Brazilian President Dilma Rousseff will replace the chief executive and other senior managers at state-run oil company Petrobras this month in an effort to turn the page on a widening corruption scandal, Bloomberg reports.
Petrobras shares jumped more than 15%, their biggest one-day gain in 16 years, after a newspaper first reported that Rousseff intended to replace Petrobras CEO Maria das Graças Foster.
Shares jumped another 5% on Wednesday after the news. Brazil’s stock market is up about 1.2%.
A government source with knowledge of the matter said Rousseff had accepted Foster’s offer to resign and would seek a replacement with experience in the oil industry. New senior management will come from within the company and elsewhere in the private sector, the source told Reuters on condition of anonymity.
Petroleo Brasileiro SA, as Petrobras is formally known, declined to comment.
Investors bet on Tuesday that new leadership will help restore credibility to the scandal-tainted firm and ramp up production and boost profits, traders said.
Petrobras preferred shares, its most-traded class, jumped 15.5% in Sao Paulo to close at 10 reais.
It was the largest one-day jump since Jan. 15, 1999, also helped by a sharp rise in oil prices.
Pressure has been mounting on Rousseff to clean up Petrobras, whose reputation suffered with the arrest and testimony of three former senior executives and three dozen others, including executives of major suppliers.
Police say they have uncovered a price-fixing, bribery and political kickback scheme that allegedly benefited Rousseff’s ruling Workers’ Party as well as others.
The illegal activity, authorities allege, diverted at least $US3.7 billion and perhaps more than $US28 billion from Petrobras coffers.
Petrobras said last week that the corruption was one of several factors that helped wipe out a net 61.4 billion reais ($US22.7 billion) from the value of its assets, such as refineries and oil platforms, but it refused to take a charge against earnings.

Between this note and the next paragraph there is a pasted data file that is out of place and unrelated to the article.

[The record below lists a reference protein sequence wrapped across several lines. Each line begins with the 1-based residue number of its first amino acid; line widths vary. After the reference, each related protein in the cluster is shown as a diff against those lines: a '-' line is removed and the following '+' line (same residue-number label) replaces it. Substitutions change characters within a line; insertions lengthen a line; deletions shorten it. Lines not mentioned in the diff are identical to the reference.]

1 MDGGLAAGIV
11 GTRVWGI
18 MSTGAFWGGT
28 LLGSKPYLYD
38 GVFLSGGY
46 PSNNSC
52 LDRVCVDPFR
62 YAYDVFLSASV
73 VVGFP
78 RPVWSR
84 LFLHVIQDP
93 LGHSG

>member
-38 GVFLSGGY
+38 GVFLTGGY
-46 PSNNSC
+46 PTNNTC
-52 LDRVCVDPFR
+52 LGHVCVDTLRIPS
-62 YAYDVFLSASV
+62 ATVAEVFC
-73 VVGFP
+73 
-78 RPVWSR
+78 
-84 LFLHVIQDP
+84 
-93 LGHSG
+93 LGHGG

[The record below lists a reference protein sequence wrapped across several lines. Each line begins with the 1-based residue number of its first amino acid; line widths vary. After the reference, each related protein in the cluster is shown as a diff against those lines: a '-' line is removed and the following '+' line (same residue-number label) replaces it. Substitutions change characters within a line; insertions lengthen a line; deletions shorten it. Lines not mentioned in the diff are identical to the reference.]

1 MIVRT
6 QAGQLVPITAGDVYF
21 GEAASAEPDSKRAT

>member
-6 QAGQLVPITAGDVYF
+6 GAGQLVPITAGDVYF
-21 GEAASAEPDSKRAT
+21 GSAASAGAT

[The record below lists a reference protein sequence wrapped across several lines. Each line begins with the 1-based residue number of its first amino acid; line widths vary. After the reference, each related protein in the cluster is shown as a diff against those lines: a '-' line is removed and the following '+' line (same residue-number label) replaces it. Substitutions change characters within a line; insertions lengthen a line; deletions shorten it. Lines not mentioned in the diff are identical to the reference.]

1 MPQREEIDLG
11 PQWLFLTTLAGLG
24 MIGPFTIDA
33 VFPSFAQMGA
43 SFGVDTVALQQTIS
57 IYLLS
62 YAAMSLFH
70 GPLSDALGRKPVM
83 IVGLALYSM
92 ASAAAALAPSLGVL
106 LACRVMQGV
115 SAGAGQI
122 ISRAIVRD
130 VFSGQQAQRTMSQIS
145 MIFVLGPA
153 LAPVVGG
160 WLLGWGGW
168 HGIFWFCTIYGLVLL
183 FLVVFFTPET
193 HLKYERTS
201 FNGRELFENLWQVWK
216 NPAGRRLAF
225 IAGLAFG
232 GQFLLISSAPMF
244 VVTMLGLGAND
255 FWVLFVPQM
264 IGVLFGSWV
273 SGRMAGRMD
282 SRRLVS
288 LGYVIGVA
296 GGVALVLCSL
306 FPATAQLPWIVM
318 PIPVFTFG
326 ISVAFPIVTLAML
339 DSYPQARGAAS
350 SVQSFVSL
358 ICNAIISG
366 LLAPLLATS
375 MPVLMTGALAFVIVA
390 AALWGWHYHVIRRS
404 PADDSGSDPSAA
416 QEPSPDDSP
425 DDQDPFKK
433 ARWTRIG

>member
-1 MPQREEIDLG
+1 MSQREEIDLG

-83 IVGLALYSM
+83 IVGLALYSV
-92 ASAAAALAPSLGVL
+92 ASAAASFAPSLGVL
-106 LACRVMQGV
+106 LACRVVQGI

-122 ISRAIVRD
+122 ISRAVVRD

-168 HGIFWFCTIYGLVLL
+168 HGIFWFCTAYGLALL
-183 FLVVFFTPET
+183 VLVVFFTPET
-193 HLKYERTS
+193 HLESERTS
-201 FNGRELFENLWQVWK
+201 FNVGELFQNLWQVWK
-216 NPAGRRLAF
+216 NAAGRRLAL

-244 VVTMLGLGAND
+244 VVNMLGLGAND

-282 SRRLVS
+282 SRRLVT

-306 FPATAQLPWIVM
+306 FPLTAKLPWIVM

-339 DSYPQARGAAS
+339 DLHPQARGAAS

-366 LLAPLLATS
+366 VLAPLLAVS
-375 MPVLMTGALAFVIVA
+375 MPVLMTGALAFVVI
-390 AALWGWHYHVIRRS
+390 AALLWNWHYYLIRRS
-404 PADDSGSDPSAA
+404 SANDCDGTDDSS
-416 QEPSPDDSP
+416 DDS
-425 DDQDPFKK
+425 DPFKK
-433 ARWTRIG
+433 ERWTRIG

Rousseff has asked Finance Minister Joaquim Levy, a University of Chicago economist, to help Petrobras sort out the best accounting methods for handling its thorny balance sheet, two government sources told Reuters on condition of anonymity.
Levy, who stepped down as head of asset management at Banco Bradesco to join the government last month, is also helping to find new names for Petrobras’ board of directors, according to the first government source.
Re-elected in October, Rousseff had stood firmly behind Foster, a longtime associate and close friend.
A Petrobras employee since the 1970s, Foster moved up company ranks rapidly during Rousseff’s 2003-2010 tenure as chairwoman of Petrobras’ board of directors.
Foster has said publicly that she offered to resign when the corruption scandal broke, but she maintains she did nothing wrong.
Rousseff has also denied any knowledge of graft when she was chairwoman of the board of directors, a period in which much of the alleged corruption took place.
Opposition politicians say they believe her and that she is unlikely to face impeachment.
($US1 = 2.70 realis)
(Additional reporting by Jeb Blount in Rio de Janeiro, Anthony Boadle and Jeferson Ribeiro in Brasilia; Editing by Kieran Murray)
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